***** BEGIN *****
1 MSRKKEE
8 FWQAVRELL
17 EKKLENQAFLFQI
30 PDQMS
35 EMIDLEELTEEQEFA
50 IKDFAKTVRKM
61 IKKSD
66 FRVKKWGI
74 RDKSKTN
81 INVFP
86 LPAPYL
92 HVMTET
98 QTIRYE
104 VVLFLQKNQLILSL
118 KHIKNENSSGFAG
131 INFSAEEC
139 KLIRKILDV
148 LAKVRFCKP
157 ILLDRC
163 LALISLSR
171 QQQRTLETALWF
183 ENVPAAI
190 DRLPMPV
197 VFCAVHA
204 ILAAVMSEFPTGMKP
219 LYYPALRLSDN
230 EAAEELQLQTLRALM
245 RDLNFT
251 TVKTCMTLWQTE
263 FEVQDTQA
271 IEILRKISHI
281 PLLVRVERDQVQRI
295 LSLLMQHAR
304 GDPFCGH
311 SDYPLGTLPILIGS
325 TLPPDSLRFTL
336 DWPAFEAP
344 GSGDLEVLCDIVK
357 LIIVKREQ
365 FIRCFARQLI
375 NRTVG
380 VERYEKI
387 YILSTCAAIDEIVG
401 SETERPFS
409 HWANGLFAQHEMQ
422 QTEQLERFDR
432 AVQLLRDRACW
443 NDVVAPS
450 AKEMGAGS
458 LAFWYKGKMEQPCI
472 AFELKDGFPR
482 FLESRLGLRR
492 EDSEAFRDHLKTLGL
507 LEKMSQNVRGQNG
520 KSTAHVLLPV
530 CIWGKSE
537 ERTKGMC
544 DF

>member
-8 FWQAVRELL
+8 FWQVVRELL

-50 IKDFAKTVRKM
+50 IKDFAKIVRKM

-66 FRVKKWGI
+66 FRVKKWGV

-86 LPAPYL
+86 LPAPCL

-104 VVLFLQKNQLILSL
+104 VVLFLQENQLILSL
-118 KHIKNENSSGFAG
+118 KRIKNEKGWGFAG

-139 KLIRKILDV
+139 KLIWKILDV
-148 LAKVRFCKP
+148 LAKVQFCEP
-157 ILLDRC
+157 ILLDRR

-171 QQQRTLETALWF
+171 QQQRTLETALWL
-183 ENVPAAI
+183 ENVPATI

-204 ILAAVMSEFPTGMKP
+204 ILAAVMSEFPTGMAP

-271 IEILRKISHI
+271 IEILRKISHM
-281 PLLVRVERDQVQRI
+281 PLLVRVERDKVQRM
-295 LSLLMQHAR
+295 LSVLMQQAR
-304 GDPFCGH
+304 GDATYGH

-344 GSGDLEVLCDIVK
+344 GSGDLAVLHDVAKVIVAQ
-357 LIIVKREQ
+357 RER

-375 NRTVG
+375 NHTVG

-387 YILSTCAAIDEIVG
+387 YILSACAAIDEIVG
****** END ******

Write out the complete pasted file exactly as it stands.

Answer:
1 MSRKKEE
8 FWQAVRELL
17 EKKLENQAFLFQI
30 PDQMS
35 EMIDLEELTEEQEFA
50 IKDFAKTVRKM
61 IKKSD
66 FRVKKWGI
74 RDKSKTN
81 INVFP
86 LPAPYL
92 HVMTET
98 QTIRYE
104 VVLFLQKNQLILSL
118 KHIKNENSSGFAG
131 INFSAEEC
139 KLIRKILDV
148 LAKVRFCKP
157 ILLDRC
163 LALISLSR
171 QQQRTLETALWF
183 ENVPAAI
190 DRLPMPV
197 VFCAVHA
204 ILAAVMSEFPTGMKP
219 LYYPALRLSDN
230 EAAEELQLQTLRALM
245 RDLNFT
251 TVKTCMTLWQTE
263 FEVQDTQA
271 IEILRKISHI
281 PLLVRVERDQVQRI
295 LSLLMQHAR
304 GDPFCGH
311 SDYPLGTLPILIGS
325 TLPPDSLRFTL
336 DWPAFEAP
344 GSGDLEVLCDIVK
357 LIIVKREQ
365 FIRCFARQLI
375 NRTVG
380 VERYEKI
387 YILSTCAAIDEIVG
401 SETERPFS
409 HWANGLFAQHEMQ
422 QTEQLERFDR
432 AVQLLRDRACW
443 NDVVAPS
450 AKEMGAGS
458 LAFWYKGKMEQPCI
472 AFELKDGFPR
482 FLESRLGLRR
492 EDSEAFRDHLKTLGL
507 LEKMSQNVRGQNG
520 KSTAHVLLPV
530 CIWGKSE
537 ERTKGMC
544 DF

>member
-8 FWQAVRELL
+8 FWQVVRELL

-50 IKDFAKTVRKM
+50 IKDFAKIVRKM

-66 FRVKKWGI
+66 FRVKKWGV

-86 LPAPYL
+86 LPAPCL

-104 VVLFLQKNQLILSL
+104 VVLFLQENQLILSL
-118 KHIKNENSSGFAG
+118 KRIKNEKGWGFAG

-139 KLIRKILDV
+139 KLIWKILDV
-148 LAKVRFCKP
+148 LAKVQFCEP
-157 ILLDRC
+157 ILLDRR

-171 QQQRTLETALWF
+171 QQQRTLETALWL
-183 ENVPAAI
+183 ENVPATI

-204 ILAAVMSEFPTGMKP
+204 ILAAVMSEFPTGMAP

-271 IEILRKISHI
+271 IEILRKISHM
-281 PLLVRVERDQVQRI
+281 PLLVRVERDKVQRM
-295 LSLLMQHAR
+295 LSVLMQQAR
-304 GDPFCGH
+304 GDATYGH

-344 GSGDLEVLCDIVK
+344 GSGDLAVLHDVAKVIVAQ
-357 LIIVKREQ
+357 RER

-375 NRTVG
+375 NHTVG

-387 YILSTCAAIDEIVG
+387 YILSACAAIDEIVG